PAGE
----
A 15-month-old male came to clinic for his health supervision examination. His parents are concerned that his teeth are developing a gray-black hue for the past couple of months.
He has been well otherwise.
The past medical history reveals he was diagnosed with iron deficiency anemia and treated with supplemental iron drops for the past 2 months.
The review of systems is negative.
The pertinent physical exam shows a healthy toddler with normal growth parameters. His teeth have a gray to black color uniformly across the teeth, but slightly more prominent at the gingival line. No caries are noted.
The diagnosis of therapeutic iron ingestion was made. The parents were told that this is extrinic staining of the teeth that will improve after he stops taking the iron and proper oral hygiene is all that is needed. He had been previously referred for his first dental visit and the need for dental health supervision was reiterated.
Dental abnormalities are common in healthy children. These can include anomalies of tooth eruption, morphology, number, size, shape, tooth structure and caries. Dental caries are one of the most common chronic health problems in children.
The American Academy of Pediatric Dentistry and the American Academy of Pediatrics recommends an oral examination for all infants within 6 months of the eruption of the first tooth and no later than 12 months of age.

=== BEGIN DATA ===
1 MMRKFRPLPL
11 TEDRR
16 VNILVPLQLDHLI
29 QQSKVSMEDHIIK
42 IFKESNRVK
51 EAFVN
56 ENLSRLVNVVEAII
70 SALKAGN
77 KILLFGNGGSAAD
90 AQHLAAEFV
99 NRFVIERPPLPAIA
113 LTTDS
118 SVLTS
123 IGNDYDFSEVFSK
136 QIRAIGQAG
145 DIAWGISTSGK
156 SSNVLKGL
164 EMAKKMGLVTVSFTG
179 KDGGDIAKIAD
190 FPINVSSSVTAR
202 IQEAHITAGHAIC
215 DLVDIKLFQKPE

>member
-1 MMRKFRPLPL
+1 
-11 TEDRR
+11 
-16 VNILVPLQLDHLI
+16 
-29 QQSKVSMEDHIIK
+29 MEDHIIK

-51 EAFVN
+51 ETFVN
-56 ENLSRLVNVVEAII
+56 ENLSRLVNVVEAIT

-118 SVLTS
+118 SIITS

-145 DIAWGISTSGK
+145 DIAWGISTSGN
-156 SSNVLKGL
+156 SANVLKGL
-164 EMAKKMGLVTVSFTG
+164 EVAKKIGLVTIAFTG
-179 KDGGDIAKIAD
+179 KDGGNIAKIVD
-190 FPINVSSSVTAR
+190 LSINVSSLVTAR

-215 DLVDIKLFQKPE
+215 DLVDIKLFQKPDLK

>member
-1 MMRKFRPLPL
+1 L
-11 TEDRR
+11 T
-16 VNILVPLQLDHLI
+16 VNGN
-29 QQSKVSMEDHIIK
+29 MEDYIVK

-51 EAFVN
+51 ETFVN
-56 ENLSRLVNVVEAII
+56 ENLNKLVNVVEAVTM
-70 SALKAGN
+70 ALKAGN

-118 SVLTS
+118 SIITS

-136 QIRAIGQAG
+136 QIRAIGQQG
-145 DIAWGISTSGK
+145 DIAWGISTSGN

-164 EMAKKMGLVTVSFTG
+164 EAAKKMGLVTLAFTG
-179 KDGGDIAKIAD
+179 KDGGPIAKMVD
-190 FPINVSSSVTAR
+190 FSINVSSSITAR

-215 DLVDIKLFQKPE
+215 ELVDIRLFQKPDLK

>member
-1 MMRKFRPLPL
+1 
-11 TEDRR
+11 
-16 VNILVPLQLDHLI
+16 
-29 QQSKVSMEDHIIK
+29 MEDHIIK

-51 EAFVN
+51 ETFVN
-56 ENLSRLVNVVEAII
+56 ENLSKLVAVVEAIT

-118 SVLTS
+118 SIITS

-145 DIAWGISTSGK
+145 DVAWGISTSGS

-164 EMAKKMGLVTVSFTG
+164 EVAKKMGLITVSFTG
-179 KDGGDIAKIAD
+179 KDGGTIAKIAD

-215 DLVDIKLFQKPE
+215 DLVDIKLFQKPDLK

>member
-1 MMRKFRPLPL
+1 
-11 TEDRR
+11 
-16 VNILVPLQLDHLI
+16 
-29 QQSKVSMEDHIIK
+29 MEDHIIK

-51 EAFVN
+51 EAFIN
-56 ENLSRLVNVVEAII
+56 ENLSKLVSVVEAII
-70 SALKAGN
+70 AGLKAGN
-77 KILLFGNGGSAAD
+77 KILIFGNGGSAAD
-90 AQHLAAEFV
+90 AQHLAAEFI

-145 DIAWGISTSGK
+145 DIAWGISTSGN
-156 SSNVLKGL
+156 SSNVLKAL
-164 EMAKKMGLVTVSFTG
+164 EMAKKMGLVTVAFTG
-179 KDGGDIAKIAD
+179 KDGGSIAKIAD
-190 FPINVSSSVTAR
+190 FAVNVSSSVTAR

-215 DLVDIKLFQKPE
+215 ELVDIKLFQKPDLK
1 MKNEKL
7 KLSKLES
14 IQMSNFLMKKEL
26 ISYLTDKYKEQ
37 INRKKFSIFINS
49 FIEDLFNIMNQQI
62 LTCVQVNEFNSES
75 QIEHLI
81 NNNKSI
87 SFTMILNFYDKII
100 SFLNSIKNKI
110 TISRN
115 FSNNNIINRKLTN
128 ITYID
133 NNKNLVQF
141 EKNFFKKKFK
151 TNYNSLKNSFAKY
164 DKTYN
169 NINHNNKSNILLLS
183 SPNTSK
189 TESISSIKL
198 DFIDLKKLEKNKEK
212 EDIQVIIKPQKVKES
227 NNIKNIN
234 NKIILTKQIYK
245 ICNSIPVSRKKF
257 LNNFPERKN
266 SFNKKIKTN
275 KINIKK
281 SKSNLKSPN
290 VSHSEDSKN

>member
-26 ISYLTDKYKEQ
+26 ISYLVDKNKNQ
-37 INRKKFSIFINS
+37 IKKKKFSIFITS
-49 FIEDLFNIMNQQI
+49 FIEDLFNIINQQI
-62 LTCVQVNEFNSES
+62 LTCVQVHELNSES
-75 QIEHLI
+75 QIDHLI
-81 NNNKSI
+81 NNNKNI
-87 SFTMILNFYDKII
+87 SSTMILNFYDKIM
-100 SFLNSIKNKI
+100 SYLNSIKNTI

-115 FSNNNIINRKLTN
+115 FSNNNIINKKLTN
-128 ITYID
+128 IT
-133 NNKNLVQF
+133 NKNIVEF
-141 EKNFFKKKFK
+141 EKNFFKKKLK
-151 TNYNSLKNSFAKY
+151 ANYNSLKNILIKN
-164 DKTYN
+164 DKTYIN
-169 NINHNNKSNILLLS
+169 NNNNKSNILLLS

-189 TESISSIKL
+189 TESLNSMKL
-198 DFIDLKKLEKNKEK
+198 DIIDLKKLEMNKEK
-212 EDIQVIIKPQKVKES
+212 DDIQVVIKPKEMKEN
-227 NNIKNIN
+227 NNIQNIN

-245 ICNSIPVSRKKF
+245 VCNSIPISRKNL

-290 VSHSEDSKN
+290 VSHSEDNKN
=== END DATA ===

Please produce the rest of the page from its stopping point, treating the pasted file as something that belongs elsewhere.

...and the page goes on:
Intrinsic staining is foreign substance incorporation into the developing enamel or changes in the hardness or thickness of the dental hard tissues. Treatment requires professional bleaching or esthetic restoration such as veneers.
Extrinsic staining is superficial and caused by plaque or other discoloring substances sticking to the teeth. Treatment includes removal by proper oral hygiene and abrasive agents used in dental cleanings. Extrinsic staining is not a risk to dental decay.
The differential diagnosis of abnormal tooth color includes:
- Neonatal hyperbilirubinemia
- Biliary atresia
- Blood resorption
- Red-pink-brown (due to blood pigments)
- Congenital porphyria
- Cholestatic disorders
- White (especially spotted)
- Hypocalcified-hypoplastic disease states
- Chromogenic bacteria
- Foods and beverages
Questions for Further Discussion
1. What is the normal age range for first primary tooth eruption?
2. What is the normal age range for secondary tooth eruption?
3. What should be done if a child has too few or too many teeth?
To Learn More
To view pediatric review articles on this topic from the past year check PubMed.
Information prescriptions for patients can be found at Pediatric Common Questions, Quick Answers for these topics: Dental Care.
To view current news articles on this topic check Google News.
Avery ME, First LR. eds. Pediatric Medicine. 2nd Edit. Williams and Wilkins, Baltimore, MD. 1994:1382-1383.
Rudolph CD, et.al. Rudolph’s Pediatrics. 21st edit. McGraw-Hill, New York, NY. 2003:1287.
Yang CW. Pediatric Dental Basics. Cased Based Pediatrics for Medical Students and Residents.
Available from the Internet at http://www.hawaii.edu/medicine/pediatrics/pedtext/s01c12.html (rev.3/2003, cited 5/5/05).
Donna M. D’Alessandro, MD
Associate Professor of Pediatrics, Children’s Hospital of Iowa
June 29, 2005